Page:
Posted by Mark Dubois | August 7, 2018
Effective inventory management is always a delicate dance between the cost associated with carrying too much inventory and the risk of not carrying enough to fulfill a customer order at the right moment. With ongoing pressure to ship orders within compressed timeframes, there’s no room for error, and competitors are always on your heels. It’s critical to unearth new ways to generate savings and efficiency at every turn. Cross-docking often leads the opportunity list with its ability to minimize material handling costs and get inbound products prepped for shipment at lightning speed.
Although the practice of cross-docking has been around for quite a while, many organizations shy away from implementing it because they think it’s more work than it actually is. In doing this, they forfeit cost and efficiency benefits that can help them better meet customer demands, particularly for specialty items.
What is Cross-Docking?: A Definition
Just to level-set, let’s establish what cross-docking means. In the purest sense, it occurs when inbound goods are received, sorted, and put directly onto another truck — a true flow-through approach. There’s minimal material handling and ideally no storage. However, in most warehouses, received goods ready for cross-docking have to go into temporary storage locations close to the dock unless the outbound carrier is there at precisely the right time.
Benefits of Cross-Docking
Your ultimate goal is to keep products moving, reducing the number of touches or “fingerprints” throughout the process and avoiding long-term storage. Key benefits include:
Finding Prime Candidates for Cross-Docking
If you evaluate the types of inventory and orders your warehouse management system processes every day, there will be items that don’t move quickly or have a high level of seasonality. The fact is, these specialty items are costing you more money than they should. To get started with cross-docking, review your inventory and order reports to spot products that are ordered sporadically but must be kept on hand. Seasonal items maintained outside of their fast-moving months are also ideal for cross-docking as you don’t want to devote storage space to them — think lawn chairs, parts for snow blowers, etc. In healthcare, IDNs frequently leverage cross-docking because each department typically wants different items, and some of them fall outside their normal order profiles. These may include a specific type of instrument or med-surg tool needed for a procedure.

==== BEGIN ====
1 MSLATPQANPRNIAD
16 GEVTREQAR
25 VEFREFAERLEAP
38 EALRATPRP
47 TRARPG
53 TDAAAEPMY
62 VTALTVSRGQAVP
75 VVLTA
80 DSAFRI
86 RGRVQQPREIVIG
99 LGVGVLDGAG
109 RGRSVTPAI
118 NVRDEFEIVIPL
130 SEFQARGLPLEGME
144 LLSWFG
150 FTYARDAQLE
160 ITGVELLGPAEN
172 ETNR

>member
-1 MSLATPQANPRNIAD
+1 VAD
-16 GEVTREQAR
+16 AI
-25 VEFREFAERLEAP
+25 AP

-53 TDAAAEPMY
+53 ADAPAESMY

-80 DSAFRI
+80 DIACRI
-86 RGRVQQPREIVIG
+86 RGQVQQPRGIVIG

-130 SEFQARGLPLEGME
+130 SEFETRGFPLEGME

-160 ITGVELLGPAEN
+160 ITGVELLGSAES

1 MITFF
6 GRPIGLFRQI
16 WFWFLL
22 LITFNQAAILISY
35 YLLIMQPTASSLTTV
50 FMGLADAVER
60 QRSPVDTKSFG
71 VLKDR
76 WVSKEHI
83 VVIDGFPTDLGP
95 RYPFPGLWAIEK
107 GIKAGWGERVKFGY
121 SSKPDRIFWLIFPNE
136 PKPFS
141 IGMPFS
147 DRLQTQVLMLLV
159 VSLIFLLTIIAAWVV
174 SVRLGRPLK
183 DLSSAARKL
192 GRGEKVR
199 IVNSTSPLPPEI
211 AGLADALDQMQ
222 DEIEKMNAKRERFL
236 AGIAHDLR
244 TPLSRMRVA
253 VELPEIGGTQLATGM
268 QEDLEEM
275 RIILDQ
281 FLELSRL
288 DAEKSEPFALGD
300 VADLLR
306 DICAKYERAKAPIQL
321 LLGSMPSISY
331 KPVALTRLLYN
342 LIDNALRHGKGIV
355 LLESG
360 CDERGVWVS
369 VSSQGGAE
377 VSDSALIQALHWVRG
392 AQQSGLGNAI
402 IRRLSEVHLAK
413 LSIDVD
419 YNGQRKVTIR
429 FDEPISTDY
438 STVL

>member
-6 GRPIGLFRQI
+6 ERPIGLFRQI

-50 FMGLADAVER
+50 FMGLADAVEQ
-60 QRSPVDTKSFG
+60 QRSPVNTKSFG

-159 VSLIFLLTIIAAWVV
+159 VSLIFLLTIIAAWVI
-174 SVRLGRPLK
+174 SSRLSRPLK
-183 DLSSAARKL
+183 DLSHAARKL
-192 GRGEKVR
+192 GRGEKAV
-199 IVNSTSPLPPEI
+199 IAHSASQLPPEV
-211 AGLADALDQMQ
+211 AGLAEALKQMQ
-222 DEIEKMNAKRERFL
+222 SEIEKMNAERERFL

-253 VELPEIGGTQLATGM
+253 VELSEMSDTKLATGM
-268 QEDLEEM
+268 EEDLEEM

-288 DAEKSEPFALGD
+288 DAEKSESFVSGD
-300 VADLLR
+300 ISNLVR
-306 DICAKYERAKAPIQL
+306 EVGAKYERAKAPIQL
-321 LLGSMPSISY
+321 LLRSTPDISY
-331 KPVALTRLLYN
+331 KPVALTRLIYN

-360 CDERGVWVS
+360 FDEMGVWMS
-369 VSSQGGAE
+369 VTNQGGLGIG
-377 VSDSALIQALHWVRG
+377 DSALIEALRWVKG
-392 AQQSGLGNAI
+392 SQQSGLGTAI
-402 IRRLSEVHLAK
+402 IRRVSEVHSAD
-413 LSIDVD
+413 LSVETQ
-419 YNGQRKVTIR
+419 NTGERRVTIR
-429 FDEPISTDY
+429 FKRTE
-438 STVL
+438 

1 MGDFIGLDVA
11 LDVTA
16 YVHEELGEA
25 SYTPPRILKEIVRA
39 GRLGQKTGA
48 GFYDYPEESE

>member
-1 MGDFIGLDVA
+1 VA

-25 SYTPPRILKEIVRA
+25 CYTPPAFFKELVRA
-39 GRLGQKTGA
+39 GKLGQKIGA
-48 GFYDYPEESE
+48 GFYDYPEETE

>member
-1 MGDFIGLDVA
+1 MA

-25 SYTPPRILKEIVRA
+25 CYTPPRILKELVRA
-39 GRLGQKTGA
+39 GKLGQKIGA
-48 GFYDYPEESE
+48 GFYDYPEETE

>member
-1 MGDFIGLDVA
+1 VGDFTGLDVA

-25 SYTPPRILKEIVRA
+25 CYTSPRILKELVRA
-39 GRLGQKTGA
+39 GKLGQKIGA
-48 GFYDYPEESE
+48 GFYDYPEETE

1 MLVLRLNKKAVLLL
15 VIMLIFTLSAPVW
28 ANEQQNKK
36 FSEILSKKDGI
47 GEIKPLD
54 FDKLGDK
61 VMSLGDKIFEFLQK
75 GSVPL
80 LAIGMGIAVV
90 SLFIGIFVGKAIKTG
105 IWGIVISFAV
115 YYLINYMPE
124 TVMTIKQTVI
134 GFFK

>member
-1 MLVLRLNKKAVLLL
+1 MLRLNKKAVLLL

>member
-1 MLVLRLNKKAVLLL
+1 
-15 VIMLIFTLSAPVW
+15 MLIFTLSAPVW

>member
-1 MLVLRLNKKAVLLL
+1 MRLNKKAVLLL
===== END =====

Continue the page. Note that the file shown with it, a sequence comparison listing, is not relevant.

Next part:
What Should Cross-Docking Functionality Look Like or Do for You?
Tags: cross-docking, customer demands, goods, IDN, inventory, labor costs, material handling, order fulfillment, order profile, picking, put-away, receiving, shipping, specialty items, storage location, warehouse, warehouse management software, warehouse management system
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